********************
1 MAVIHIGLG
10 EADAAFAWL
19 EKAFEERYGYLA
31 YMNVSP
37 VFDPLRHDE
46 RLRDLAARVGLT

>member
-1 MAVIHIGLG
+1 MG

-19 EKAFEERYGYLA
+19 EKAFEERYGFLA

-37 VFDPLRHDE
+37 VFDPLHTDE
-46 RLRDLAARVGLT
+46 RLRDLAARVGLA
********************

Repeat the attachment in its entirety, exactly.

1 MAVIHIGLG
10 EADAAFAWL
19 EKAFEERYGYLA
31 YMNVSP
37 VFDPLRHDE
46 RLRDLAARVGLT

>member
-1 MAVIHIGLG
+1 MG

-19 EKAFEERYGYLA
+19 EKAFEERYGFLA

-37 VFDPLRHDE
+37 VFDPLHTDE
-46 RLRDLAARVGLT
+46 RLRDLAARVGLA